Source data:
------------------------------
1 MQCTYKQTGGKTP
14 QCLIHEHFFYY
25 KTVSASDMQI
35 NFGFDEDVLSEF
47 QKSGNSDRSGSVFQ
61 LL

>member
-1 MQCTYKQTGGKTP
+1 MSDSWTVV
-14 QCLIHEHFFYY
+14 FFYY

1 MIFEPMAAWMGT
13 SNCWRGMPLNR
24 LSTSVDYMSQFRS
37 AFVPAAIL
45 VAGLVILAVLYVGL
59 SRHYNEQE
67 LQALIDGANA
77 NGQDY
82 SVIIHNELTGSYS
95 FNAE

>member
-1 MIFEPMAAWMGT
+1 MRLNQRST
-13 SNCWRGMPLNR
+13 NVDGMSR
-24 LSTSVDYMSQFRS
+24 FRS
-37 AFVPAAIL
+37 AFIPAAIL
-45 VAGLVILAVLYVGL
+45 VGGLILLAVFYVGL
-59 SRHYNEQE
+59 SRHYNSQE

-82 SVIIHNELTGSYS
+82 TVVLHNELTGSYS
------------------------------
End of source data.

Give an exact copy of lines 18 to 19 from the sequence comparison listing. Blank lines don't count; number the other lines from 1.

67 LQALIDGANA
77 NGQDY